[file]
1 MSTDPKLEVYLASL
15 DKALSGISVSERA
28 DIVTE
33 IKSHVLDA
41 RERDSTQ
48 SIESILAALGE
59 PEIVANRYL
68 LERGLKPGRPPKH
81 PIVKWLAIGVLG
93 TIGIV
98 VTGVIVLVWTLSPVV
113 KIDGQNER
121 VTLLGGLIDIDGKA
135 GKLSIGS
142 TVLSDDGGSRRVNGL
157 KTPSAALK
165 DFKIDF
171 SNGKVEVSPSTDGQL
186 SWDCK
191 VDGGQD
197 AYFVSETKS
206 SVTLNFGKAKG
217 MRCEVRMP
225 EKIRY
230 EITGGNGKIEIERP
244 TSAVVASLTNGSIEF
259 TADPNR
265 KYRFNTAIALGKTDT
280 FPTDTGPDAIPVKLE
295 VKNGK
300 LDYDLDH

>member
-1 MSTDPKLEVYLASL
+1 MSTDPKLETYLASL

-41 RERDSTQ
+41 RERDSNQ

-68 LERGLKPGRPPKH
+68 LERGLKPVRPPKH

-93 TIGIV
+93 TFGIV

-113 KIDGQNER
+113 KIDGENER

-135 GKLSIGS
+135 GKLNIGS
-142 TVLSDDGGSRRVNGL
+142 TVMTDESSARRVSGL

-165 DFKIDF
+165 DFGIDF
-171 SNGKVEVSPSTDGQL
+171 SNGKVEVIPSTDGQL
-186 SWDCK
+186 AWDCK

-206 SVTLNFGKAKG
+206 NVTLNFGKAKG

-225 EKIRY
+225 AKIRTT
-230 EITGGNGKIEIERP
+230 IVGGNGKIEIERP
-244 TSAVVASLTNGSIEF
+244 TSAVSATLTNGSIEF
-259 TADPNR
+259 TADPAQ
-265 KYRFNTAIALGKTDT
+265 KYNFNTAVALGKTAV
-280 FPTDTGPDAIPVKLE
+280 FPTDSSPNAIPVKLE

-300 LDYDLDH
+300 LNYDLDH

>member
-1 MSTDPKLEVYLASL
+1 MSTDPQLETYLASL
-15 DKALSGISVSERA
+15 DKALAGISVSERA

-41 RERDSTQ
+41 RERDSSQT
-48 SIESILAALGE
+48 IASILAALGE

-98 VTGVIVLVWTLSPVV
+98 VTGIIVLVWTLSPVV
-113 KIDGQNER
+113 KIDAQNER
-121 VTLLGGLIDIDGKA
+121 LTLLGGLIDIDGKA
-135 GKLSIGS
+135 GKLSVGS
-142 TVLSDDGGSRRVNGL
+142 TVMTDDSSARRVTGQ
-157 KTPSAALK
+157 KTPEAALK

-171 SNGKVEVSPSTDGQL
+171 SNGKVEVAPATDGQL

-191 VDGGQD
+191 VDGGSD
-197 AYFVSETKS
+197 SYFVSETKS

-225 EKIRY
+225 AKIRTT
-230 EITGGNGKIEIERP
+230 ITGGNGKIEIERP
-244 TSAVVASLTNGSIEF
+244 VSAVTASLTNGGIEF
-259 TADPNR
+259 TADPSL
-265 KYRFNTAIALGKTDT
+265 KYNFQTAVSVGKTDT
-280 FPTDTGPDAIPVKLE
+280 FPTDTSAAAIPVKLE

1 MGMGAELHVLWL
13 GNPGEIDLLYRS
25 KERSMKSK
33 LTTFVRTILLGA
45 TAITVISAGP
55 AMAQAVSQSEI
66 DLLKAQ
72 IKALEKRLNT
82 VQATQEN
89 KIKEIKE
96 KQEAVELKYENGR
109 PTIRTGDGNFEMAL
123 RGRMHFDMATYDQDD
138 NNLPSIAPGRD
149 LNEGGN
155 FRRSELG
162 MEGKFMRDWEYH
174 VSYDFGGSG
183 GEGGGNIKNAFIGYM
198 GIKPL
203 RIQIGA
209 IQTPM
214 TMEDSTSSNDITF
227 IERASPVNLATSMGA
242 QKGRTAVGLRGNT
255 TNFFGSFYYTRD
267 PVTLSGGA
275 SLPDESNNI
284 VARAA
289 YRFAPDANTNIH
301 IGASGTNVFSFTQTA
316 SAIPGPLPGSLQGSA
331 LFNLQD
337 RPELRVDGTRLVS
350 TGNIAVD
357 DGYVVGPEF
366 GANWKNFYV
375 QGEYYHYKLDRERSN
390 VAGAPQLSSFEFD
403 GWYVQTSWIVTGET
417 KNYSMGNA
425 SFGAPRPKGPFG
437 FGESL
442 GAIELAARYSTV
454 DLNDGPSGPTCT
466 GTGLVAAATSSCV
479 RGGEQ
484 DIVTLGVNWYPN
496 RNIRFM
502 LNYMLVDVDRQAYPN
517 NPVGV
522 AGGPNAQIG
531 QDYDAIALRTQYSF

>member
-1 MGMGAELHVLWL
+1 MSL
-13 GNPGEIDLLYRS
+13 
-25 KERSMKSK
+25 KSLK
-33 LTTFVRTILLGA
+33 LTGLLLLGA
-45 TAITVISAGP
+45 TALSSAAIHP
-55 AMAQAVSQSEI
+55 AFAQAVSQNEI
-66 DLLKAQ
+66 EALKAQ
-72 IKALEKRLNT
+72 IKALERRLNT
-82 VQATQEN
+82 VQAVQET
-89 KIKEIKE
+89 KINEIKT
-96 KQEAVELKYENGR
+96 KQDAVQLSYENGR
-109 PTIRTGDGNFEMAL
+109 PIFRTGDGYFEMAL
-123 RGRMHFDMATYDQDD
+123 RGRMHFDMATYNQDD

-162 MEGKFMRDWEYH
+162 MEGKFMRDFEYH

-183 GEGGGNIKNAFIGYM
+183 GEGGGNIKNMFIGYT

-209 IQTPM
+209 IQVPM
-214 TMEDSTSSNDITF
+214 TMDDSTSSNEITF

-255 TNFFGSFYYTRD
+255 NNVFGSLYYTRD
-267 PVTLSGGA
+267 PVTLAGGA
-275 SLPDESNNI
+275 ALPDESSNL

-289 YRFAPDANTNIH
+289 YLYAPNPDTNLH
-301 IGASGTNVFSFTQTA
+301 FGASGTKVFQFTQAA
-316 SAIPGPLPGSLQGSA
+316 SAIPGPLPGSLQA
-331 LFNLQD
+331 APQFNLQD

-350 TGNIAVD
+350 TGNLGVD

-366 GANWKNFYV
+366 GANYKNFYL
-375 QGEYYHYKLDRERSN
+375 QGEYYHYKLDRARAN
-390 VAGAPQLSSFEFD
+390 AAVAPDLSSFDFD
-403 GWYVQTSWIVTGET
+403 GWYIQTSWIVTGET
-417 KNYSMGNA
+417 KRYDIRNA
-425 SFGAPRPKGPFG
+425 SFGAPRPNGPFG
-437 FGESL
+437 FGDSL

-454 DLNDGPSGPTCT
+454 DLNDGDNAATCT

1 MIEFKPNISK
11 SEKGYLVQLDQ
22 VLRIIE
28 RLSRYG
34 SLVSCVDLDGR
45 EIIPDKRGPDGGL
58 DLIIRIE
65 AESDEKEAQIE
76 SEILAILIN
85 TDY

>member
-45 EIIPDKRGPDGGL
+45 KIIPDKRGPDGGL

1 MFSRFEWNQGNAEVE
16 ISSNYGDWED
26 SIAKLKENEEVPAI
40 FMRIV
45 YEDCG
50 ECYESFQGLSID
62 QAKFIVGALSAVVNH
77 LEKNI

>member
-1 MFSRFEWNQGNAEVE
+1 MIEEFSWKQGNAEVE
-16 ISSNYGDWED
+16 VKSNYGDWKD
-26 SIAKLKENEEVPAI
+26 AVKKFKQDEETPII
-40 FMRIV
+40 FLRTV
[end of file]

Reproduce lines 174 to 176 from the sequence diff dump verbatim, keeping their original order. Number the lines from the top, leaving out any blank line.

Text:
-66 DLLKAQ
+66 EALKAQ
-72 IKALEKRLNT